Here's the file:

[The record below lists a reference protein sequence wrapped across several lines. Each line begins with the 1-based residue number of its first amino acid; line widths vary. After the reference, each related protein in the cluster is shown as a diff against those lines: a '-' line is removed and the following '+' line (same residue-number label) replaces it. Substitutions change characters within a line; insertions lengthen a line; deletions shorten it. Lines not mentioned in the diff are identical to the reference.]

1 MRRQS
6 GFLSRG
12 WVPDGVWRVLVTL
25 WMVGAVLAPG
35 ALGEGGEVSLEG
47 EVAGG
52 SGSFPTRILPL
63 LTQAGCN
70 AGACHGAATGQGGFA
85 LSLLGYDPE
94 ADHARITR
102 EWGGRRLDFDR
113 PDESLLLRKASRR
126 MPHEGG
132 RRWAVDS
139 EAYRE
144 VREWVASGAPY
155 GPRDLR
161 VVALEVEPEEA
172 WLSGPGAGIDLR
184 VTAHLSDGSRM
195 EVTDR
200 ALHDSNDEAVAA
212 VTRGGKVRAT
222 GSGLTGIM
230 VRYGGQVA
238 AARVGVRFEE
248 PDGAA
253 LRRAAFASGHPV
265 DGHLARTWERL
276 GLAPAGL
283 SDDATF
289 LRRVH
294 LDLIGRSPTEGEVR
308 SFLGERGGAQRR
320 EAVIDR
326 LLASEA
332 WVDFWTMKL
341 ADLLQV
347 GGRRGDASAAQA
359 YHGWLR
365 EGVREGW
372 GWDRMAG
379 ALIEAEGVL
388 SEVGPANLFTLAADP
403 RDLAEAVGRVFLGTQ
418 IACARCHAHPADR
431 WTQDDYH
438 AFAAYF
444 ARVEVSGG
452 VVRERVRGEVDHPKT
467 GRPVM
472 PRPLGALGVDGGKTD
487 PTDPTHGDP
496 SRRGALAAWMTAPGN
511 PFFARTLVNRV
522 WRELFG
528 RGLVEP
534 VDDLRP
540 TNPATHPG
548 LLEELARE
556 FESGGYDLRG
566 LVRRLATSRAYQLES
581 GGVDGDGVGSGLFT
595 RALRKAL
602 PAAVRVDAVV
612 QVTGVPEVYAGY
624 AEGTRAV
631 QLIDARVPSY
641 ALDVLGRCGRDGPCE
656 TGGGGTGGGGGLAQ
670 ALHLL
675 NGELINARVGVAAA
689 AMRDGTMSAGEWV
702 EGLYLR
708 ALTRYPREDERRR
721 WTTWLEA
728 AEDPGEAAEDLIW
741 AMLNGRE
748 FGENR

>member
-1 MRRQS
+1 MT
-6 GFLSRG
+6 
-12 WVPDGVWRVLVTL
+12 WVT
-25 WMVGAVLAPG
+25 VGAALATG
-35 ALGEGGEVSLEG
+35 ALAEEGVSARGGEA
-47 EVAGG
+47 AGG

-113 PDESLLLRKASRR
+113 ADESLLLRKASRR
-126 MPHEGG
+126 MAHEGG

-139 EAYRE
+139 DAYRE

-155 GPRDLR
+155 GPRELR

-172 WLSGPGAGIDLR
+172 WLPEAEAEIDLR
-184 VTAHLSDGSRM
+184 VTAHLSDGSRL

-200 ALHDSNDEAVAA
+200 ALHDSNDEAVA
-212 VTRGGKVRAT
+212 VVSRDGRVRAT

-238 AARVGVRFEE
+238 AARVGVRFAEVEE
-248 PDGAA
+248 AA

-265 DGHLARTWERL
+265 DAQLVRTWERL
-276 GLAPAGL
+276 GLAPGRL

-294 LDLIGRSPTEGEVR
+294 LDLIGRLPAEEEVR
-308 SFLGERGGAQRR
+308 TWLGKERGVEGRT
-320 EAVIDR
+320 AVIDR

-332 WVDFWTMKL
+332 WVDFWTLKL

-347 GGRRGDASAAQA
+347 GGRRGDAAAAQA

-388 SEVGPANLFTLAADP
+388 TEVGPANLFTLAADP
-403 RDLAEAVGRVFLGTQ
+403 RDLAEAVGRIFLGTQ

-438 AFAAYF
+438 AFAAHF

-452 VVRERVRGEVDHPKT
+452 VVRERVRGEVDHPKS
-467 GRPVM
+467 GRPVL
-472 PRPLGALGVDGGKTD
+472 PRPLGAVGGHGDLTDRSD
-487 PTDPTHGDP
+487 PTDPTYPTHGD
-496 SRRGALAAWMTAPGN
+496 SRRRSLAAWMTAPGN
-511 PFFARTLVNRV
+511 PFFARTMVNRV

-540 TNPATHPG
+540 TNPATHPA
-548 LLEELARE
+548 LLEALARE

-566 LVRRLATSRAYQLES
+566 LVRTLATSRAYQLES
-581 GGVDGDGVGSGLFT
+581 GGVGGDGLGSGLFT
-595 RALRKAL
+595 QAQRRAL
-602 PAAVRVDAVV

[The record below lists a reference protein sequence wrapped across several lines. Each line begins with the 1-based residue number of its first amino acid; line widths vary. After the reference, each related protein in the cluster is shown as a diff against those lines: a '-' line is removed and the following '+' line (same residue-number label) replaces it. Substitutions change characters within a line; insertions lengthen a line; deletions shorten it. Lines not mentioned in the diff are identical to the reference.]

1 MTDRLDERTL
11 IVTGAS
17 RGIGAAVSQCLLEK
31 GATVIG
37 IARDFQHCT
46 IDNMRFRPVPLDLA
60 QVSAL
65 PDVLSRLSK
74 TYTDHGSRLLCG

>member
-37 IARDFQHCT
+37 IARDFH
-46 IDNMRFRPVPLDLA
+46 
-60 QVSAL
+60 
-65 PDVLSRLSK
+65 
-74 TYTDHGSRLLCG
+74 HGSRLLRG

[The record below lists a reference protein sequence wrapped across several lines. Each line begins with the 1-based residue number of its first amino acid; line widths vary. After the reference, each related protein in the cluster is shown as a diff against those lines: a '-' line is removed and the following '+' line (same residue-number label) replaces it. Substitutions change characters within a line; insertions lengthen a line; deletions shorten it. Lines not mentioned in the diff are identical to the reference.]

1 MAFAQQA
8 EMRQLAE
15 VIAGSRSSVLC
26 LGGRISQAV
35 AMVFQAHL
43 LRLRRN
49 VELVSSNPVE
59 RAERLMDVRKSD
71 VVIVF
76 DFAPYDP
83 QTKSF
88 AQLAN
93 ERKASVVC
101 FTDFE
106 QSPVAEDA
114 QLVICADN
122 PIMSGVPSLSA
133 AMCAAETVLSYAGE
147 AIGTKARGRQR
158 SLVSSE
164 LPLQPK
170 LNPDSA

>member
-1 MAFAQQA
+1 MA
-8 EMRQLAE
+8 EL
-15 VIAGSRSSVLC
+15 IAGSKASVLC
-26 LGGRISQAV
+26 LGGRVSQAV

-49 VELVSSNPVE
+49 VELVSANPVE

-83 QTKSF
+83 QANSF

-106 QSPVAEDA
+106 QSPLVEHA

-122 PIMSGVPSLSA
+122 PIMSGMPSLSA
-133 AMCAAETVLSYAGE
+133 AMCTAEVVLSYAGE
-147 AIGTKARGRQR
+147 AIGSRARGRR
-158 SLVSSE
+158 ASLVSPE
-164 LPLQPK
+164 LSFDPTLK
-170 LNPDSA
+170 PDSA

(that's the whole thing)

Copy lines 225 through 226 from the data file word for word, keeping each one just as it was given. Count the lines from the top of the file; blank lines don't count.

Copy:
-164 LPLQPK
+164 LSFDPTLK